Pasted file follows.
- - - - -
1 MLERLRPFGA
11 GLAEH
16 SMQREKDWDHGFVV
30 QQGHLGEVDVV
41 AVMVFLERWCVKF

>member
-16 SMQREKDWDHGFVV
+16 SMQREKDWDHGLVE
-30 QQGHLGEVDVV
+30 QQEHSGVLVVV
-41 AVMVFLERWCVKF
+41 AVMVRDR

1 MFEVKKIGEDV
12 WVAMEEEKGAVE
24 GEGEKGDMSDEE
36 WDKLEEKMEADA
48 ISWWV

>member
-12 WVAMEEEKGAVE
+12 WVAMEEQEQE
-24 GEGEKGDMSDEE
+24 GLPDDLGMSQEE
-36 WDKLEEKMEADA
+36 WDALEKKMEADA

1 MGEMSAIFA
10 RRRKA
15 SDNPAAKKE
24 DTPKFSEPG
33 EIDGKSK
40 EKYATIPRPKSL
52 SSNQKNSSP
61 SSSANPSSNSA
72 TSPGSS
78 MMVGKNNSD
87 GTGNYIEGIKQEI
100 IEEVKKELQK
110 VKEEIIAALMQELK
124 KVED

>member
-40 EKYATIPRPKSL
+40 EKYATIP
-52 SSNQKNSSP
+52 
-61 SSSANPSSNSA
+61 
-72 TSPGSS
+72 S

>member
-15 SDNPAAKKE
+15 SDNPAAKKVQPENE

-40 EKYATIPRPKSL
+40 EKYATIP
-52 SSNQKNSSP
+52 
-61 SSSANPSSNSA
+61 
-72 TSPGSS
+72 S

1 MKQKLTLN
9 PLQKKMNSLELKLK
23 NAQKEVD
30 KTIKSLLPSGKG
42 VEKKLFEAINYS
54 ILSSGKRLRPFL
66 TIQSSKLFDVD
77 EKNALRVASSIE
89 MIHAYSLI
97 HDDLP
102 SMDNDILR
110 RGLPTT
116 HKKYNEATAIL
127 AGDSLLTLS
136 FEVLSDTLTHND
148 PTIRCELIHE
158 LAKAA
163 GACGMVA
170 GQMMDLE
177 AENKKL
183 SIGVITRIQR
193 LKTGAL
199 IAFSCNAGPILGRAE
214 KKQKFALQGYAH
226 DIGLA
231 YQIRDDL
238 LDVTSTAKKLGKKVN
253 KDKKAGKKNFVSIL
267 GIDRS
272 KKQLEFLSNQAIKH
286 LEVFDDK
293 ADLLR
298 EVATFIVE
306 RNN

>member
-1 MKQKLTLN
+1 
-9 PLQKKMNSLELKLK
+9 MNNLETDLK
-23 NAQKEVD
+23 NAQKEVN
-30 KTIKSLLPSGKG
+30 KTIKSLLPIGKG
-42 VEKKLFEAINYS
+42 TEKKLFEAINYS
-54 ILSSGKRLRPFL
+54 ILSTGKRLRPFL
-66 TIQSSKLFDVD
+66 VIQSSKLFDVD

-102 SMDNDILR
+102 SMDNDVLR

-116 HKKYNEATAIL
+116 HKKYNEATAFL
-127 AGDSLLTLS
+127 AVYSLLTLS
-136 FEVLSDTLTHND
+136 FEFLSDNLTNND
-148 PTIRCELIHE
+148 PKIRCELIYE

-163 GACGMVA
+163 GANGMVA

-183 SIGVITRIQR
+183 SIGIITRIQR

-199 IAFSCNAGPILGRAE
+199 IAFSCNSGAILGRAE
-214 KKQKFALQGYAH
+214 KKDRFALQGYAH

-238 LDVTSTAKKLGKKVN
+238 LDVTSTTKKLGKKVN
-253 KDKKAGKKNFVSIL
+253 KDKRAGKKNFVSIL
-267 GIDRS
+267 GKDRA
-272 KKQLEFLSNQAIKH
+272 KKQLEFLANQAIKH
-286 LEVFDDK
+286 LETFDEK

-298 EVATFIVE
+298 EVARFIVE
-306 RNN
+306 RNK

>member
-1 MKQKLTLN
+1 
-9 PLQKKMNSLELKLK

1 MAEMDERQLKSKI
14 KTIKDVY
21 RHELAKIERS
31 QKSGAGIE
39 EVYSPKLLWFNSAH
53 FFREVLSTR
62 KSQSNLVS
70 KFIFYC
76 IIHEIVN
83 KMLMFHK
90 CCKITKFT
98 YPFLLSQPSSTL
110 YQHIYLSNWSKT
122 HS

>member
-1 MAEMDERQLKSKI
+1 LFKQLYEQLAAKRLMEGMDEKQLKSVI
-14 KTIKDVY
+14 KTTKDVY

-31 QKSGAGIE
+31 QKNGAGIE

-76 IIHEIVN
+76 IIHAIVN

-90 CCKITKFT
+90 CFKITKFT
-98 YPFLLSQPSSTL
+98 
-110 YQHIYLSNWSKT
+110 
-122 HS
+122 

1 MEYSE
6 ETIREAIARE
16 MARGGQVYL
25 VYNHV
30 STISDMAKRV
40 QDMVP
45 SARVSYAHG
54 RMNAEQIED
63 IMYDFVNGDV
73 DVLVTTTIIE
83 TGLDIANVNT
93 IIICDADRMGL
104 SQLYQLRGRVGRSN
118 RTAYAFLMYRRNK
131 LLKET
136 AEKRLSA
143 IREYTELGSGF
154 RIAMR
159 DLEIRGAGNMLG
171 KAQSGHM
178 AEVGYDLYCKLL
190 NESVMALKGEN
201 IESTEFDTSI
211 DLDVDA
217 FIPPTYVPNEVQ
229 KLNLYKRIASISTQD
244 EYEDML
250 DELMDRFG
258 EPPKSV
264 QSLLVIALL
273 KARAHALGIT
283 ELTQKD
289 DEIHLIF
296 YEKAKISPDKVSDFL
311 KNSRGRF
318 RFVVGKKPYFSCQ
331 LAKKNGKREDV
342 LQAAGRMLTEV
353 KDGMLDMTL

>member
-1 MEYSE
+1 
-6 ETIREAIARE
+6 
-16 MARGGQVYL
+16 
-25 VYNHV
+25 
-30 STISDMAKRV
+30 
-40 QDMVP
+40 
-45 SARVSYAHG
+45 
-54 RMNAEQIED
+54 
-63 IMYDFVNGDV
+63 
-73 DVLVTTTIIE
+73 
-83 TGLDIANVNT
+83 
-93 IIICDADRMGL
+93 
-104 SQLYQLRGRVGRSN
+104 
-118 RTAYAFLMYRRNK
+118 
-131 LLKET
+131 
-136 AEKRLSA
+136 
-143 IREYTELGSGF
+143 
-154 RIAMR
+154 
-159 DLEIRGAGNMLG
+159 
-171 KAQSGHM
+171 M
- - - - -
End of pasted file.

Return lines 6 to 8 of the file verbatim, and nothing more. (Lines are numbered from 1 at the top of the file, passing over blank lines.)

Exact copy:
>member
-16 SMQREKDWDHGFVV
+16 SMQREKDWDHGLVE